Black Hat 2015: Ransomware not all it's cracked up to be

All ransomware is not created equal and therefore should not be universally feared, a researcher will tell the Black Hat 2015 conference this week.

All ransomware is not created equal and therefore should not be universally feared, a researcher will tell the Black Hat 2015 conference this week.

In fact, some ransomware which locks up infected computers until a demanded sum is paid makes false claims about the damage it is capable of doing, and some of the data it purports to seize can be recovered, says Engin Kirda, the cofounder and chief architect at Lastline Labs.

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For example, certain families of ransomware threaten to delete files, but the method they use to do so doesn't securely wipe them from the disk, he says, and as a result, "there is a good chance that the deleted files can be recovered."

Some ransomware notably Cryptolocker and Cryptowall do a good job of encrypting data until victims pay to get it decrypted, he says. "However, many other ransomware families also exist that do a bad job in cryptography," he says in a white paper he'll release at the conference.

He found a variant of Gpcode ransomware that used a static key that can be recovered by comparing the encrypted files to the originals and unlocking the encryption. Similarly, TeslaCrypt said it was using asymmetric RSA 2048 encryption, but it wasn't. Instead it used symmetric AES encryption, and that has been successfully broken, he says. "Don't assume ransomware means everything is gone forever," he says.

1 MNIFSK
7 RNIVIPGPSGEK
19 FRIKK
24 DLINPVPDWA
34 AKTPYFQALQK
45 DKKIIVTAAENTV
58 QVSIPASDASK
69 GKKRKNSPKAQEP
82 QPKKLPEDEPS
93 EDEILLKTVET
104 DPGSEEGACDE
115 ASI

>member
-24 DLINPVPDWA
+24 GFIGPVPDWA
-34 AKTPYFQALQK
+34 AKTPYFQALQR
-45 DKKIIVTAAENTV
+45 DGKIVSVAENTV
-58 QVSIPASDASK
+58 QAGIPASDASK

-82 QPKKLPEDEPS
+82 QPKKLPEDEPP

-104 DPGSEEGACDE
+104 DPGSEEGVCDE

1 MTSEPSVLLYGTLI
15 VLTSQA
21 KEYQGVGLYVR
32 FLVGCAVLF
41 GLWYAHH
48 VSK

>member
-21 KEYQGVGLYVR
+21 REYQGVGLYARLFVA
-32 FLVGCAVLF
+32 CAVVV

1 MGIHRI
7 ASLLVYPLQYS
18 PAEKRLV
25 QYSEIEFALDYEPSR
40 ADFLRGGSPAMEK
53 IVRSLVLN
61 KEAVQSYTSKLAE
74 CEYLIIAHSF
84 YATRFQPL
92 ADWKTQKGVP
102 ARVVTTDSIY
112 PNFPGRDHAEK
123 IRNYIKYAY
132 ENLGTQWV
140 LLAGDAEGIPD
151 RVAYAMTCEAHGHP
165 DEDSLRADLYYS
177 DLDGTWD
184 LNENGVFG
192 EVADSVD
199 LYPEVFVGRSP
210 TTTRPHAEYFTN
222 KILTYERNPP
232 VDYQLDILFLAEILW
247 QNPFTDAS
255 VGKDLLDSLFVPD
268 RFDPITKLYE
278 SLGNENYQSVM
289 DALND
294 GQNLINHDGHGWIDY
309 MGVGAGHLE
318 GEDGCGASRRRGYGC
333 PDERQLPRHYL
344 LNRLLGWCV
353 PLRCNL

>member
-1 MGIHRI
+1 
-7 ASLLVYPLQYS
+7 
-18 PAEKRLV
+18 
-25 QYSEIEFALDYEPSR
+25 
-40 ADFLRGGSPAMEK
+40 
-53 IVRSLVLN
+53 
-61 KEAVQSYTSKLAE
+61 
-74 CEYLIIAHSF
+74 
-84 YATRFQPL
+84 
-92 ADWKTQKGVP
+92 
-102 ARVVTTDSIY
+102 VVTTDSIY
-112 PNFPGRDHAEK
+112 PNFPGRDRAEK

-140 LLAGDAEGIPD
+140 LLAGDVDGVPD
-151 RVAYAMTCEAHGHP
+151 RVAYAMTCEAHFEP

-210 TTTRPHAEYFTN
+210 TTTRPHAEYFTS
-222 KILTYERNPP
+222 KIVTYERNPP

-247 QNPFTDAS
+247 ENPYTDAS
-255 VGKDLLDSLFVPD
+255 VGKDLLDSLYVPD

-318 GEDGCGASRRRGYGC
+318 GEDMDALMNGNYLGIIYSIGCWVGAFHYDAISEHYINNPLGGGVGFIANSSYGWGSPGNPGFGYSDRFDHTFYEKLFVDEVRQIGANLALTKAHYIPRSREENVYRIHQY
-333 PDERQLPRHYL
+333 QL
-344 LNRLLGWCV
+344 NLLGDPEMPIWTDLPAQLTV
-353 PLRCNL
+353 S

In a corporate environment a good way to stop ransomware is to catch it at a security gateway before it has the chance to infect endpoints, Kirda says. That can be done because the malware has to perform certain detectable functions in order to do its damage. It has to repeatedly work on files in different drives and directories, something that can be readily detected when a ransomware sample is being analyzed. And ransomware announces itself to the victim in order to demand payment. That, too, is a feature that is apparent under analysis, he says.

He looked at 1,359 active ransomware samples that were observed in the wild between 2006 and 2014. Of those, 61% only targeted the desktop of victim machines, not any documents in the file system. They used a mix of custom and standardized encryption systems, such as CryptoAPI in Windows systems. "After all these libraries are widely available, and they are easy to use," he says.

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